On the bright side of the Bay, neighborhoods with activity rates at least 72 percent of pre-pandemic levels were located in areas where at least 21 percent of Slow Streets visitors had incomes under $45,000 a year. Higher-income neighborhoods, by contrast, had fewer attendees overall — suggesting that richer East Bay residents may have been more likely to recreate in their private backyards or on the Peloton indoors, rather than out in the roadway with their neighbors.
Interestingly, some of the most objectively successful programs didn't last. Minneapolis's version, Stay Healthy Streets, which banned driver through-traffic on exercise-focused loop routes in three major neighborhoods across town, actually outpaced the number of unique, non-driving road users compared to before COVID-19 by as much as 33 percent during the summer months. But when activity fell off in September, the city shut the program down.
"It was hard for me to understand why Minneapolis closed down when the whole goal was recreation and to get people out, and they were doing that," said Pishue.
The simplest explanation may be that Minneapolis' event simply got too popular in June and July, and the crowds might have scared off visitors come fall. That could help explain the August and September drop-off, along with the return of virtual learning for Minneapolis public school kids that kept many families indoors. Either way, the local government would probably have been wise to consider expanding the Stay Healthy program when demand surged, and perhaps re-engineering the program to meet the needs of an older population once families stopped frequenting the routes – rather than scrapping the event altogether.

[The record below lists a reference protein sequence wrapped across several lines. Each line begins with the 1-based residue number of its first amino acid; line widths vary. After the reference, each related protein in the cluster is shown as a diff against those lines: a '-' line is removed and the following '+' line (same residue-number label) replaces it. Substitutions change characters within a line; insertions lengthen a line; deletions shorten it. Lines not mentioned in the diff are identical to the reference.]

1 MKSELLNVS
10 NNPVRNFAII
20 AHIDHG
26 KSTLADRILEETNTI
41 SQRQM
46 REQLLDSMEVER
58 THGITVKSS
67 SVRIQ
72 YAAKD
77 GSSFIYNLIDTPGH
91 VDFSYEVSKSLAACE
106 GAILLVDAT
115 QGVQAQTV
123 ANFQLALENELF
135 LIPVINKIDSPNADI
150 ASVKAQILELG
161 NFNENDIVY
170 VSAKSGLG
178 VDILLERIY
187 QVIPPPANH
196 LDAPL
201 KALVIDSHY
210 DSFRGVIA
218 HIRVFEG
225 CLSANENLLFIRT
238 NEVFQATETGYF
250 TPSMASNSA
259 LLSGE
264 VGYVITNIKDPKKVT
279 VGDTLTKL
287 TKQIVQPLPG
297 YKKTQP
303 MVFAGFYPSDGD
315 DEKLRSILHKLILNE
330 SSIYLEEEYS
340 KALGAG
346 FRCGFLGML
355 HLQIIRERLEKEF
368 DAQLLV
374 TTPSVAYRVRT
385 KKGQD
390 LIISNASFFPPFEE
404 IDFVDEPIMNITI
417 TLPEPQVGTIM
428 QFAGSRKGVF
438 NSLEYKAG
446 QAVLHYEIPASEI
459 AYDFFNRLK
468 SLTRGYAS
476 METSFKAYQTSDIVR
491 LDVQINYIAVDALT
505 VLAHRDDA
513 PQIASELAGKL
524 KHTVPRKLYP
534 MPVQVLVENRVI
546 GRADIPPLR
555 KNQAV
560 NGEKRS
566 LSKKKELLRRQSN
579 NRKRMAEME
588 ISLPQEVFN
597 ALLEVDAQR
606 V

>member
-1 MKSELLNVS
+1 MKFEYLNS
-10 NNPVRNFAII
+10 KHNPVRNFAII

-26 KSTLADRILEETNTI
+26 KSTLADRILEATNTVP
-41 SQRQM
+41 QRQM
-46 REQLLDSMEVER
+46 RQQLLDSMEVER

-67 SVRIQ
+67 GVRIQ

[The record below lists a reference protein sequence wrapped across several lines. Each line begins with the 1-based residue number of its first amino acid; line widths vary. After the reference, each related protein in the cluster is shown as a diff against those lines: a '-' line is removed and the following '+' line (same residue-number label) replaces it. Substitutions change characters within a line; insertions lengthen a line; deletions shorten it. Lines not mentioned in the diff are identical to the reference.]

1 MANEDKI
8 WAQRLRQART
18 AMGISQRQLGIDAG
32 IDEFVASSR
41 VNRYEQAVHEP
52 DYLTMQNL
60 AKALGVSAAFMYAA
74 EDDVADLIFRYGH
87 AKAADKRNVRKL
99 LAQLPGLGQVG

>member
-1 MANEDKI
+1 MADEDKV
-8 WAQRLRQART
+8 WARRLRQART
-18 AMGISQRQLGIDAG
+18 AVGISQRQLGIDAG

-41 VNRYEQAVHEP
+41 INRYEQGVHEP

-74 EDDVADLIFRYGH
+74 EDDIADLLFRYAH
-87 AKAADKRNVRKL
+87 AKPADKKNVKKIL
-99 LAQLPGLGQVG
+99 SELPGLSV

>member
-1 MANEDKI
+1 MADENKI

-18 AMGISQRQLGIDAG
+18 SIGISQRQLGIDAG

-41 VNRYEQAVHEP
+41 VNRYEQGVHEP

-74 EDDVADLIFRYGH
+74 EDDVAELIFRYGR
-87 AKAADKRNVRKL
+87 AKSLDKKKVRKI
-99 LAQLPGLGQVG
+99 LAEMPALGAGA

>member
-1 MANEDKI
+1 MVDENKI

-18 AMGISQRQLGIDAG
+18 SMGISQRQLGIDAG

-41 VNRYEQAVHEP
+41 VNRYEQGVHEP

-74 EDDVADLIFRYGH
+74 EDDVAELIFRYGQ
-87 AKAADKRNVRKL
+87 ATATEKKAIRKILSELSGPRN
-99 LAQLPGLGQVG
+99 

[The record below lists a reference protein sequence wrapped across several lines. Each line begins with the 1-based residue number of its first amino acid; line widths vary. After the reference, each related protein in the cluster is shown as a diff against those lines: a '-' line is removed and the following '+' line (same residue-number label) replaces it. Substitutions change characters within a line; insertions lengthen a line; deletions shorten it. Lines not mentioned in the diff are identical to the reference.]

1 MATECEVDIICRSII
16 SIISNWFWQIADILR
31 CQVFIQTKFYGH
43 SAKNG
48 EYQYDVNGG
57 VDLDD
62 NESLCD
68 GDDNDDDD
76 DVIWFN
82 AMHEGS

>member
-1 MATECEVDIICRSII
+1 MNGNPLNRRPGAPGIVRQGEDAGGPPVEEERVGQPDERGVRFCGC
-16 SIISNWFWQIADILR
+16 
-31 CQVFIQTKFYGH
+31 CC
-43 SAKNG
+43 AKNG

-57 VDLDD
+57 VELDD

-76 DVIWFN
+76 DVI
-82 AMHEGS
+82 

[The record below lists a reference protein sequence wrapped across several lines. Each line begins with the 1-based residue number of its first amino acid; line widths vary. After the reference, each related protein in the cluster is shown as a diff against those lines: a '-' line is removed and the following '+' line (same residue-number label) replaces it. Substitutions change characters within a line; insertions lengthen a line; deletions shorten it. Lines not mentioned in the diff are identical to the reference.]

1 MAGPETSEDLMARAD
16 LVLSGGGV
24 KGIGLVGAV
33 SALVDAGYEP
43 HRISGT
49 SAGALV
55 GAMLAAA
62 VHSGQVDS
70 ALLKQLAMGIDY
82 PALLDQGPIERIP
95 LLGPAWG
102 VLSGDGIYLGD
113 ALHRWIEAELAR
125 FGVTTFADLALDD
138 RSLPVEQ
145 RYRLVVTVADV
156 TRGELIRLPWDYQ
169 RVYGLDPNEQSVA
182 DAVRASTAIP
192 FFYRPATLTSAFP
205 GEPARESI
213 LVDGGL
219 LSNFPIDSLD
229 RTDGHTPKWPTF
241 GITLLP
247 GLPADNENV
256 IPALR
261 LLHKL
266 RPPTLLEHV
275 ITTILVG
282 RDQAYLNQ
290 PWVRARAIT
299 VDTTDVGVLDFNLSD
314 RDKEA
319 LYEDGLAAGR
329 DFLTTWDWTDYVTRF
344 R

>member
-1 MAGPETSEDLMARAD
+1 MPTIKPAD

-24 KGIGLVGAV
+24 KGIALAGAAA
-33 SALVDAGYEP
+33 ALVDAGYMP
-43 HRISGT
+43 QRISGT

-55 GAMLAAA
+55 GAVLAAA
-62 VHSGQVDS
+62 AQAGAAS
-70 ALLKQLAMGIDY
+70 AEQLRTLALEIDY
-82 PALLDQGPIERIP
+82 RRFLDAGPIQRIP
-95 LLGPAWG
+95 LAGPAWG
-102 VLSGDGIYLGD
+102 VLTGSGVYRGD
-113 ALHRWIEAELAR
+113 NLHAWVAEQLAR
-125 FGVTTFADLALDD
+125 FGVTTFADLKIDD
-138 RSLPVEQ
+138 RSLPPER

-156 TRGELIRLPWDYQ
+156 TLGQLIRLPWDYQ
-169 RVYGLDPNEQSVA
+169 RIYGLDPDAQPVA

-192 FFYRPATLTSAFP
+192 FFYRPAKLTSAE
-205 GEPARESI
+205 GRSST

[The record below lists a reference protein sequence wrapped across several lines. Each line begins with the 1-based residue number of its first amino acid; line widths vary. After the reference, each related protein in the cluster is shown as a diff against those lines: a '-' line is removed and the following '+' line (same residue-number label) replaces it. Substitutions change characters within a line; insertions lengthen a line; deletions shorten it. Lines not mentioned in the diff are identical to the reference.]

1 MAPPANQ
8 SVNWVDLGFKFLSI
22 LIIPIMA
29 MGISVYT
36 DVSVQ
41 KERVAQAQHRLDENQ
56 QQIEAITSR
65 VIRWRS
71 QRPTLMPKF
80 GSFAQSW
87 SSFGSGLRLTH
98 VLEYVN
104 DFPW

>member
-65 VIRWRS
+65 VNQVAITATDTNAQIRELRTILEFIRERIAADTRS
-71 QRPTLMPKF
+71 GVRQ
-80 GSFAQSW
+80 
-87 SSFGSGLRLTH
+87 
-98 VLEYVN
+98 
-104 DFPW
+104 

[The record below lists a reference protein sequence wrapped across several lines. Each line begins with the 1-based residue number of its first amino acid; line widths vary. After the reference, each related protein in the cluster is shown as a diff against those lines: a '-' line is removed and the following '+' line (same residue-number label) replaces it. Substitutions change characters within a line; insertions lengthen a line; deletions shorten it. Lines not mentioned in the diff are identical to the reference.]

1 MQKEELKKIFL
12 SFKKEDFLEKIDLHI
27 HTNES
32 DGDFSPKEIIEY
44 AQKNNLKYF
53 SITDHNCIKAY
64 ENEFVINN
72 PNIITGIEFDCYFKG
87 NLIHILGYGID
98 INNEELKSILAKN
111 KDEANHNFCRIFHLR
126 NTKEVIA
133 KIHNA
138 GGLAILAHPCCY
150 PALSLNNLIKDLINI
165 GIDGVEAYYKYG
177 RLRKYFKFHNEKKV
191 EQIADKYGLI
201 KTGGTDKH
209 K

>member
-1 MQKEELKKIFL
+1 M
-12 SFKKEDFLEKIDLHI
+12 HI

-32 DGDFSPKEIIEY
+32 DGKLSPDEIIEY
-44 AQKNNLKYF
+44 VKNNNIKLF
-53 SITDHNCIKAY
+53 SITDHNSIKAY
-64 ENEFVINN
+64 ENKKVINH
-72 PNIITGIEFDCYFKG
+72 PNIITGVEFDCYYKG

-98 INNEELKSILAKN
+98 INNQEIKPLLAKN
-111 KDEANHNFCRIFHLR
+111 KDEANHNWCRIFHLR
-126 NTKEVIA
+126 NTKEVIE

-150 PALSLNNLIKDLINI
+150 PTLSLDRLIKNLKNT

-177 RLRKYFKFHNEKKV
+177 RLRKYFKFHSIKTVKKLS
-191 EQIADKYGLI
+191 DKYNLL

The graph below, it should be noted, measures total activity on the restricted streets — which includes, in the case of Minneapolis, limited driver traffic. So it's possible that part of that June and July spike was attributable to increased driving activity — activity that could have driven pedestrians and cyclists away. INRIX did not specify the respective mode share of the data presented below.
But even data expert Pishue notes that quantitative metrics aren't everything — and even Open Streets events that didn't go exactly as planned may still be worth extending.
"There are real barriers to that is quantitative analysis, but it’s important to remember that it's the third leg in a three-legged stool," Pishue said. "The first leg is community support, which a lot of these programs have; the second is straight-up road safety statistics."
It bears repeating that every Open or Slow Streets program that's been launched during the era of COVID-19 was a success in one crucial way: it protected people from traffic violence. And no matter which metrics cities use to measure their progress the next time they haul out the sawhorses, they should mark that as a win.
Kea Wilson has more than a dozen years experience as a writer telling emotional, urgent and actionable stories that motivate average Americans to get involved in making their cities better places. She is also a novelist, cyclist, and affordable housing advocate. She previously worked at Strong Towns, and currently lives in St. Louis, MO. Kea can be reached at firstname.lastname@example.org or on Twitter @streetsblogkea. Please reach out to her with tips and submissions.